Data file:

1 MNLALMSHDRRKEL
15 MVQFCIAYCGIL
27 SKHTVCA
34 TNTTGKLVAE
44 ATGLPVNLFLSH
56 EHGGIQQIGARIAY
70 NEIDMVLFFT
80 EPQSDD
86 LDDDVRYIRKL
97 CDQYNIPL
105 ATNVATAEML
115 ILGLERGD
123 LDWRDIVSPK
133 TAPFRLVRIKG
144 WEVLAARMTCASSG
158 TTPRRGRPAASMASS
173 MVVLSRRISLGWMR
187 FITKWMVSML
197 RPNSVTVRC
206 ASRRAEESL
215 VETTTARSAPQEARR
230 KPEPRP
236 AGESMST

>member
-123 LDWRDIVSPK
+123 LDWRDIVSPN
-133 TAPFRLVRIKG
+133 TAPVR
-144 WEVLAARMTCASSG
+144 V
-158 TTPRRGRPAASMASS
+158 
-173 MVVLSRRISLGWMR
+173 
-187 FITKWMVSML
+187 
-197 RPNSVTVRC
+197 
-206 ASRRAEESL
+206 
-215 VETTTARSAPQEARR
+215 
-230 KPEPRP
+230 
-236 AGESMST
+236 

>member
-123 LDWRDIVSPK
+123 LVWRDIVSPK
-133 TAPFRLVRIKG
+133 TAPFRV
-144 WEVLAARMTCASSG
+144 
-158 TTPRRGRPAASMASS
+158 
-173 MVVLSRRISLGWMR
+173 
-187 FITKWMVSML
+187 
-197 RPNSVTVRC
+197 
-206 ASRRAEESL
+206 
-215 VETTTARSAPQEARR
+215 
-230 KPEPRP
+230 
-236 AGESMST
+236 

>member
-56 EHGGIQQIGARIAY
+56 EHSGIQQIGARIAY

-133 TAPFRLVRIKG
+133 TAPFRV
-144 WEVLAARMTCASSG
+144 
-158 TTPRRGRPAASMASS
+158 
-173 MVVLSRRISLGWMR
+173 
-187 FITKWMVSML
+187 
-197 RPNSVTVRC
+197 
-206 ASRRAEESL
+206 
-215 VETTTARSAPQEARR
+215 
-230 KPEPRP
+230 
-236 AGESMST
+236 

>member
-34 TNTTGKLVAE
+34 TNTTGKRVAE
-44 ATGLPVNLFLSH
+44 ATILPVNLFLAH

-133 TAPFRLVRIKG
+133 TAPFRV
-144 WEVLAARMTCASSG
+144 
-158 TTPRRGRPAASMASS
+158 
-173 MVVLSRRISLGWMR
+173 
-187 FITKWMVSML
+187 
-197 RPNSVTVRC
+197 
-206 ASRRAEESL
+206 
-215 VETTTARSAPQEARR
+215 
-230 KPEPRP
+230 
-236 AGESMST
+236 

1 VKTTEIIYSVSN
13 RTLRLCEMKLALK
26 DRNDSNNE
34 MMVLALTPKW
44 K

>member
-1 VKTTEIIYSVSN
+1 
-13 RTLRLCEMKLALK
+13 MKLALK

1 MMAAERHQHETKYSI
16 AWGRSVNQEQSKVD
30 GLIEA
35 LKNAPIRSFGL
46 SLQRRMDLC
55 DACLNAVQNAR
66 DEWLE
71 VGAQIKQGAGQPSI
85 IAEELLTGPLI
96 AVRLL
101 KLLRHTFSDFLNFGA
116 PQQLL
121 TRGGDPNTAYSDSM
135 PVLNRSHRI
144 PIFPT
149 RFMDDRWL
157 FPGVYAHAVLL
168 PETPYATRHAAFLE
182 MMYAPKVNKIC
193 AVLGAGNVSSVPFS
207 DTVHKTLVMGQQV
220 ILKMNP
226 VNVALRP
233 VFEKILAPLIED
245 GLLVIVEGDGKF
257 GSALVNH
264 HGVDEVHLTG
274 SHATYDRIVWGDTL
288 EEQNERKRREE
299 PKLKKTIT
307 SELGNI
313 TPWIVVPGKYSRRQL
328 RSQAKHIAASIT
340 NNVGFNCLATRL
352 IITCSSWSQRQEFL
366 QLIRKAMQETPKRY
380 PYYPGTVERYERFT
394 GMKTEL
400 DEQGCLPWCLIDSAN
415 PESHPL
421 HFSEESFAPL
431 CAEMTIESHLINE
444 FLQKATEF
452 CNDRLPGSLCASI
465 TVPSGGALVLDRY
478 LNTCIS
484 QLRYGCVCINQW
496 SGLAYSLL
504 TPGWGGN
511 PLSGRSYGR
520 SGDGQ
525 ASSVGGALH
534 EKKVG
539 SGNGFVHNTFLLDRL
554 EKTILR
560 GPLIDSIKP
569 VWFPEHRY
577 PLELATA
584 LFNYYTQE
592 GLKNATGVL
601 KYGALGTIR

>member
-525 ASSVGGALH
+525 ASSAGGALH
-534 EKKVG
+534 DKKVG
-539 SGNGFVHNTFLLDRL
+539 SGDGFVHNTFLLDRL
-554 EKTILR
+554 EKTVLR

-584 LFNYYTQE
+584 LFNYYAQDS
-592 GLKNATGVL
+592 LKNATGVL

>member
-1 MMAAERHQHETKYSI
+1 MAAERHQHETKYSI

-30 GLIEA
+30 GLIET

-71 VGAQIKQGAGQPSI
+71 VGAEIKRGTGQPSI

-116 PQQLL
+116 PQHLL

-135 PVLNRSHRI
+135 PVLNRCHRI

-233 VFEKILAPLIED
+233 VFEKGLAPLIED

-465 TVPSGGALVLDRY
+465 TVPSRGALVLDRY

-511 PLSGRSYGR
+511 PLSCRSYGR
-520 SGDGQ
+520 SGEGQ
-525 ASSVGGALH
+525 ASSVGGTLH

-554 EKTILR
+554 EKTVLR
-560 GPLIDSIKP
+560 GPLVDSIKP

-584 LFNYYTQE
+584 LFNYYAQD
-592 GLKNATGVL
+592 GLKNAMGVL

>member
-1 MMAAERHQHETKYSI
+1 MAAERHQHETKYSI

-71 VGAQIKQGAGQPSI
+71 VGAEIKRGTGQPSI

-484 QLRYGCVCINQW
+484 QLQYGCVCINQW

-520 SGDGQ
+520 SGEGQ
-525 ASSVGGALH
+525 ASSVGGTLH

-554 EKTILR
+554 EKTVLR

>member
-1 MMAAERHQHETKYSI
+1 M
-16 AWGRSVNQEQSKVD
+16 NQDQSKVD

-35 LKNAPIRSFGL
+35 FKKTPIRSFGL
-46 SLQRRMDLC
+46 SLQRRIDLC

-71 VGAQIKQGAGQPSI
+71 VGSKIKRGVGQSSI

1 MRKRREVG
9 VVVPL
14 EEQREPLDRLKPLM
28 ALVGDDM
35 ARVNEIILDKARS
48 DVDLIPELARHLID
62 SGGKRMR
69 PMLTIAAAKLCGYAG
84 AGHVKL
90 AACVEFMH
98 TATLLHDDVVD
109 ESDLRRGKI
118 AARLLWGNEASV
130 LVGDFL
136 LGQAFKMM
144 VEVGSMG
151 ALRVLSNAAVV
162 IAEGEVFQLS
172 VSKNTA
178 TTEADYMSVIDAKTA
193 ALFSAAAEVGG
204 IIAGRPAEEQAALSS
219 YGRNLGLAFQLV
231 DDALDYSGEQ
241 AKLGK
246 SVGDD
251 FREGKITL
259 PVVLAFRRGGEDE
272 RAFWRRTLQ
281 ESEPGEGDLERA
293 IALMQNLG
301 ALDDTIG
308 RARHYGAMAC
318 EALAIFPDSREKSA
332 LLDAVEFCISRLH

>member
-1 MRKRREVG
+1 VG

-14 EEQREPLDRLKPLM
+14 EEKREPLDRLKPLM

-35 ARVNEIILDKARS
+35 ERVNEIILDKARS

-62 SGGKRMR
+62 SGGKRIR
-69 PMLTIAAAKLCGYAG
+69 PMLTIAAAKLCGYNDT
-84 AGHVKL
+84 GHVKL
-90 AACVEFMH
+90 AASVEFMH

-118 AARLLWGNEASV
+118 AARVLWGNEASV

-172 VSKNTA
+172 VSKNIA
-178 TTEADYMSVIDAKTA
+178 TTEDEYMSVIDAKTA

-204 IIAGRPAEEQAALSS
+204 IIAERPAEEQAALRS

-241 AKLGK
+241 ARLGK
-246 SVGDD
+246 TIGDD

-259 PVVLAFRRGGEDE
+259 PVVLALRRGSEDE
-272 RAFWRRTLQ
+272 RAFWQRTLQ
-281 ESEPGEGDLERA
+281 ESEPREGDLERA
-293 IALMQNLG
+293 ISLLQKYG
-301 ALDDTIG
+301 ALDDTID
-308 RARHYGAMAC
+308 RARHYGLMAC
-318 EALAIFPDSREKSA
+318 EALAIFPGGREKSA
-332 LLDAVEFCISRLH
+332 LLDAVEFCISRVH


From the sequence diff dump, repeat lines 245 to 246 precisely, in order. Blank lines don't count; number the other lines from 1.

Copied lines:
-1 MMAAERHQHETKYSI
+1 M